Best evidence of REAL change in the wave is in actual voter behavior. If Democrats stop posting gains in special elections over time, they should worry more. Of course, they haven’t (yet?). These claims are almost all based on declining D margin in the generic ballot, which...
... is mostly an artifact of how wide you take your averages. Monthly Democratic margin in generic ballot polling has been between 7 and 9 percentage points since October of 2017. Combine with special elections, the wave looks nearly as tall as it did in March.
Read 7 tweets
Apr 25, 2018
There are TWELVE special elections tonight! One high profile election in #AZ08, a Trump +21 congressional district, and eleven (11!) in New York, where two R seats are competitive possible flips.

Coverage to follow here. <THREAD>
With results being dumped in for #NYSpecialElections, we have our first calls of the night… 3 holds for the Democrats.

NY #SD32: D hold (Clinton +88)
NY #HD74: D hold (Clinton +74)
NY #HD80: D hold (Clinton +66)
Democrats also hold NY #HD39 (uncontested) which Clinton won by 66 points in 2015. They are batting 4/11 tonight.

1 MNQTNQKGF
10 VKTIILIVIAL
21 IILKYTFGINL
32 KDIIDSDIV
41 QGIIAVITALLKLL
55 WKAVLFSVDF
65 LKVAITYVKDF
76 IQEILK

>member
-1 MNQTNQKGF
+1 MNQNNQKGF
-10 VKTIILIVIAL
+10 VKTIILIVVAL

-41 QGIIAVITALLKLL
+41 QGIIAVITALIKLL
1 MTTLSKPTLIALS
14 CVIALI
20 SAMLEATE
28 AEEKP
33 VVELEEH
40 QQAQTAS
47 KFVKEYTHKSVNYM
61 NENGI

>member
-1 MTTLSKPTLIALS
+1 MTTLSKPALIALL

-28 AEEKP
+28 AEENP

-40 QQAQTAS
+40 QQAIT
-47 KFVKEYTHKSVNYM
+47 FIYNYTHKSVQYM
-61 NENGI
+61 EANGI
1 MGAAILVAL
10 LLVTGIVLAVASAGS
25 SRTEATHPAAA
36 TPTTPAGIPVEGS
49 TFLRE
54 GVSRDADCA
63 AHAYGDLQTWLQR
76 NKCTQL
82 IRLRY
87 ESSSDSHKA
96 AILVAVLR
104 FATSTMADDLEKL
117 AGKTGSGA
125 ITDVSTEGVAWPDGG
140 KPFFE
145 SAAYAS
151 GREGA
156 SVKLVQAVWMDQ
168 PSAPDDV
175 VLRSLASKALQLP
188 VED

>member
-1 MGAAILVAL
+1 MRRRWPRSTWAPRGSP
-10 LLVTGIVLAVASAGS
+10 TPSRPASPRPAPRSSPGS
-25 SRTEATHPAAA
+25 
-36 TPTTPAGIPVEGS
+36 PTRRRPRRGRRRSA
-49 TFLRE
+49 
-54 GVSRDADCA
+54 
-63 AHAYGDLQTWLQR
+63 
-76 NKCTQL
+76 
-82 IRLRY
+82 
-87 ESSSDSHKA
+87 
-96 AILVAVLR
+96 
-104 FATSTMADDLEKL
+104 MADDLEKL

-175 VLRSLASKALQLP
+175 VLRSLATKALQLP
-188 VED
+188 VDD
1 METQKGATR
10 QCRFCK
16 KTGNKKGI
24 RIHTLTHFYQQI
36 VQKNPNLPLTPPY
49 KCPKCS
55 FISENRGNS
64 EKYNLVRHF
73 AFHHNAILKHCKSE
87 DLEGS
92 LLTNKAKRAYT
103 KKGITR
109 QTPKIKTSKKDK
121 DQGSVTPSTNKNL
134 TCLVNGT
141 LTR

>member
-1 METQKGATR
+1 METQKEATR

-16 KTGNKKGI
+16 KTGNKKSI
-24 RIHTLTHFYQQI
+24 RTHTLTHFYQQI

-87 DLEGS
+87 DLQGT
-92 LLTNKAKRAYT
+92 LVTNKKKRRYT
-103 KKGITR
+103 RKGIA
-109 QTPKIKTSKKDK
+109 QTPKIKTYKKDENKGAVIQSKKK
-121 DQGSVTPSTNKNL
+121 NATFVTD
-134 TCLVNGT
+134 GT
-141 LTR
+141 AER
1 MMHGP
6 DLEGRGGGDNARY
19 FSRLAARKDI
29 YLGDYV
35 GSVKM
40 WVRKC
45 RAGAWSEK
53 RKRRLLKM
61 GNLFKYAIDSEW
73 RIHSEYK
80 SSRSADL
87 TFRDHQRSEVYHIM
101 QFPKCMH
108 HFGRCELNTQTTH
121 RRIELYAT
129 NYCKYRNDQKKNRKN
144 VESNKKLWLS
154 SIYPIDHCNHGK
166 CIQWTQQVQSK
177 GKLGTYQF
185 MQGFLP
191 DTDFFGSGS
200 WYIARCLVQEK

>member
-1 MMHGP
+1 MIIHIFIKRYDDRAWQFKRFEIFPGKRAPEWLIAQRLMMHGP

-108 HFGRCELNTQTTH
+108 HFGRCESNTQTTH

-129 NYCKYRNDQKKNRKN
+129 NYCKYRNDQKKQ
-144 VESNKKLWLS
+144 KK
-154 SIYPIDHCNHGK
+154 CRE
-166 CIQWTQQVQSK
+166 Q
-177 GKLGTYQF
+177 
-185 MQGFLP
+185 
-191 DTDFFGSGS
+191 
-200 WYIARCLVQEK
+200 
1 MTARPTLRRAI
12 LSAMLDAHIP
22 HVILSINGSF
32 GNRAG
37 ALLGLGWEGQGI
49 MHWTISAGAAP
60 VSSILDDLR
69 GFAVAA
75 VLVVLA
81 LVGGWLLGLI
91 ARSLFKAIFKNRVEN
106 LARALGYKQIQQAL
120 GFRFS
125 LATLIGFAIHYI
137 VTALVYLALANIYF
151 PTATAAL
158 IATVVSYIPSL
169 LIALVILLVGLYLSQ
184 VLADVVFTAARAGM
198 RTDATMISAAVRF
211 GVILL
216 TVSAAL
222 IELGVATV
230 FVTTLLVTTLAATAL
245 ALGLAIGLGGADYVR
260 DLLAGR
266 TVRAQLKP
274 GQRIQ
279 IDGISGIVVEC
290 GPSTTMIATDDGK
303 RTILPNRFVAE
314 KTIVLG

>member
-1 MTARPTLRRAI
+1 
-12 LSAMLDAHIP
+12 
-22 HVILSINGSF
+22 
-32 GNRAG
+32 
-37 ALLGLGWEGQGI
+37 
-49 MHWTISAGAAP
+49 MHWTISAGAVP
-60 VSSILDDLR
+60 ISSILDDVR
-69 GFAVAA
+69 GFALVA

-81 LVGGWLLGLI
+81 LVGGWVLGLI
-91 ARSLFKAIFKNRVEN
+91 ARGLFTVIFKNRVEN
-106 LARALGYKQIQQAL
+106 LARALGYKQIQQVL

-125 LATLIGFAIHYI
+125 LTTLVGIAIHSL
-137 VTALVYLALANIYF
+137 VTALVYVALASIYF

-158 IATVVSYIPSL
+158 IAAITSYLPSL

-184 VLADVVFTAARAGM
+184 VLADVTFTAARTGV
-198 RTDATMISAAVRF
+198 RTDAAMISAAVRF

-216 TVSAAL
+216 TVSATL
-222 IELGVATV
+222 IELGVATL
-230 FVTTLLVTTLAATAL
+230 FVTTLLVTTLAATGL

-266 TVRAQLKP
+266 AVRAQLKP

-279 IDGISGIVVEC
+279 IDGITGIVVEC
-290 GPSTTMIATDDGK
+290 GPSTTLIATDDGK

Read 32 tweets
Mar 14, 2018
27% in now. Unclear if Lamb can pull this off. He’s running out of votes in Allegheny
Not sure if anyone else is seeing this or my data is messed up, but pretty interesting nugget — seems like Clinton precincts are voting a little worse for Lamb than her, but turning out much more. R precincts going more for Saccone than Trump, but voting far less.
This is a story of turnout
Read 52 tweets
Feb 19, 2018
#New PA cong. map increases D chance of winning the House majority by 4%. They only need a 6.8% generic ballot margin now (down from 7.7) to be favored.

Diff. will be closer to 10% in Nov when uncertainty from polls is ⬇️. Redraw is a very big deal.

One major reason the new PA map is such a big gain for Democrats is that it solidifies, not just tips, PA districts in Philly burbs. Also creates one additional vulnerable R district. (Easily seen in this map made by @JMilesColeman)
My forecasting model will have new PA map in the near future. This is not just a simple switch; it’s a coding redesign, restructuring of input, & drawing new geographic files. Takes a while (for me, a student).

In the meantime, just add 3-4% to the model: bit.ly/2018_house
Read 4 tweets
Feb 19, 2018
New #PA Congressional map is pretty much the best one Democrats could have hoped for. At least 2 pickups in neutral environment, likely ability to win 11 in current D+6 environment. Post coming
PA redraw creates map that is almost entirely drawn from scratch. Huge shifts from 2016 plan all over the place. Dems favored to win 9 seats there in almost any national environment.
(big swings mostly from renumbering, but aggregate differences are clear)
Read 11 tweets